1. Caffeine: Yep, if I have a morning coffee I can become more cognitively functional quicker. Sadly coffee and fibromyalgia also can add to my pain levels if I consume too much. So it’s about balance.
  2. Breakfast: Your brain’s functionality is only as good as what you put into your body. If I don’t have breakfast (because I forget, or don’t have time) then getting into the day is so much harder. So if I get breakfast and coffee, I help myself a lot.
  3. Reduce Gluten Intake: According to a few websites, reducing your gluten intake may help you with brain fog reduction (Link). It didn’t help me, but there’s no one-size-fits-all with chronic illnesses.
  4. Reduce Multitasking: As I sit here, I have 7 pinned browser tabs (website stats, DNS monitoring, Hootsuite, MailChimp, Outlook.com, Trello and Web Ranking Tracking) along with 8 currently in-use tabs. I don’t learn. Humans aren’t really designed for multi-tasking. You cannot effectively do many things and do them all well. Switching between tasks also causes ‘wasted time’ in settling to the new focal point. LiveScience says this can cause a foggy brain. The problem is the world expects instant answers, social media never stops and work emails always come in. If we just focussed on doing one thing at once, it would help. And make the world a calmer place. (Image Credit)
  5. Exercise: Most exercise methods are impossible for me now. Running hurts my legs, walking tires me out in 15 minutes, swimming hurts my hands. I’m not promoting laziness, it’s just hard. But if you’re able to exercise then getting more oxygen to your brain can help. Even having a door or window open to let some air in could help.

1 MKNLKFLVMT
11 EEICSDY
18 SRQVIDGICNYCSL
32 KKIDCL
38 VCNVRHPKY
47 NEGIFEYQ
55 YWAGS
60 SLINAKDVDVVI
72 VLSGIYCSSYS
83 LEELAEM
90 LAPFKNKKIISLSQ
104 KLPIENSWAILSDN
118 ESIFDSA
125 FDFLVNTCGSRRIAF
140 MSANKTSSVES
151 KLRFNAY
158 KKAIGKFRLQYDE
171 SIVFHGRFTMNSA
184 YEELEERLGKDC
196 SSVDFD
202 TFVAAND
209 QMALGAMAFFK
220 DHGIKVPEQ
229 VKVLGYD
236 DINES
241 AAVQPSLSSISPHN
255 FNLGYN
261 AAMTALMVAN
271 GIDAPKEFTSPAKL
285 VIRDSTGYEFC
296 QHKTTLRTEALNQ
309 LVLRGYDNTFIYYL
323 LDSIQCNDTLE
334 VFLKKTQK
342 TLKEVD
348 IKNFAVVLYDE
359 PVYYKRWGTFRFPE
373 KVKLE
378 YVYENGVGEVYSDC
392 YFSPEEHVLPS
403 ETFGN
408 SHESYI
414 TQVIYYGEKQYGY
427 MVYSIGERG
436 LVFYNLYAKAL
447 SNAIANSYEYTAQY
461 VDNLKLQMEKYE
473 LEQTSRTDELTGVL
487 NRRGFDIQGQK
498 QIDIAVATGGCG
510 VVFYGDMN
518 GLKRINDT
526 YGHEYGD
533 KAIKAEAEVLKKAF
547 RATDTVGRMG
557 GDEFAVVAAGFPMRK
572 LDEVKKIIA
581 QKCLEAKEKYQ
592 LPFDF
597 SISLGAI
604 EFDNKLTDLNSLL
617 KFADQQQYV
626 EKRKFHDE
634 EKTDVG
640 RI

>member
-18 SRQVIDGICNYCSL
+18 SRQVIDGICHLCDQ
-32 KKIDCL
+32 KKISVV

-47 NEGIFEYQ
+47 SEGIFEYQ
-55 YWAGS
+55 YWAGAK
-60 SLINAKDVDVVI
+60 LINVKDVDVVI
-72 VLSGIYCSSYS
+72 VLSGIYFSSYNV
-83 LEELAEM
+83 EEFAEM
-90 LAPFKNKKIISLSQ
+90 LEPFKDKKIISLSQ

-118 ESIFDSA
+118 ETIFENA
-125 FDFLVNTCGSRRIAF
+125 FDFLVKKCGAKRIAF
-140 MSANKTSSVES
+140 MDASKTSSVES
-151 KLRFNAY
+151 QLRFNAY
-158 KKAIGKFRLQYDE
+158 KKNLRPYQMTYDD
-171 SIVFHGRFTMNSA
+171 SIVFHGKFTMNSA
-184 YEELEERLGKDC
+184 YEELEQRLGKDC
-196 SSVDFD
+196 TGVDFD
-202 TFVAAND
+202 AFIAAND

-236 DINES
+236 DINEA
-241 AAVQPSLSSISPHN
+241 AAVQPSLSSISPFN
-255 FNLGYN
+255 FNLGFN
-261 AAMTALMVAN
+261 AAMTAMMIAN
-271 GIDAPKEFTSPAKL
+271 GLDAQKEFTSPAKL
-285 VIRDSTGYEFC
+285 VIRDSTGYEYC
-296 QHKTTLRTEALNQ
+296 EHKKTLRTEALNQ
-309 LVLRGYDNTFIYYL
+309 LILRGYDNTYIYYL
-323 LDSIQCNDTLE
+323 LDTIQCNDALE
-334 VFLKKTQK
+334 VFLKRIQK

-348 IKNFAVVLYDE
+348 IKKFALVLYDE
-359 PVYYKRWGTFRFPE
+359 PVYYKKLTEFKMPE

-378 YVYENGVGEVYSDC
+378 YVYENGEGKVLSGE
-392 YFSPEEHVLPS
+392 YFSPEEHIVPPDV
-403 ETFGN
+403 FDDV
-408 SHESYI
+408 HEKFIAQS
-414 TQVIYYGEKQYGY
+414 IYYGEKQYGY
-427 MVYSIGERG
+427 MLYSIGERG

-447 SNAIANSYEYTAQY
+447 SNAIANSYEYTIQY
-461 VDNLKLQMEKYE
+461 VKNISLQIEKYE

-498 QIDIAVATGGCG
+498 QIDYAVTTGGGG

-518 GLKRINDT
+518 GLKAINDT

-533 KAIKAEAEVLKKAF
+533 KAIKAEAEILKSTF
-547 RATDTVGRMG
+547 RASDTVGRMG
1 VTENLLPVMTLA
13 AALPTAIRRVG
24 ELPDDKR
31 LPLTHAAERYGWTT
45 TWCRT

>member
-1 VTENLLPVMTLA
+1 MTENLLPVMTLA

TL;DR Fibro Fog

Fibro Fog (or Brain Fog) can happen in people with or without health conditions. I hope I was able to help someone with this post. And if you have any strategies for combatting the fogginess please post them in the comments – you may help someone by doing so.


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10 thoughts on “Fibro Fog aka Brain Fog – When Thinking is Hard

  1. Ah brain fog. I swear it’s a package deal with chronic illnesses.

    I have to keep trying to wake my brain up, and caffeine (and talking with my best friend) are the only remedies that seem to work. Sadly, I have an abundance of the one that would kill me if I had too much, and a lack of the one that would actually help me stay better. Go figure.

    I’m gonna try some of these solutions (barring any that my Doctor won’t let me do) and see if they help.

  2. Found your blog on Chronic Illness Bloggers. Very well written and I can so relate to the fog. Look forward to reading more.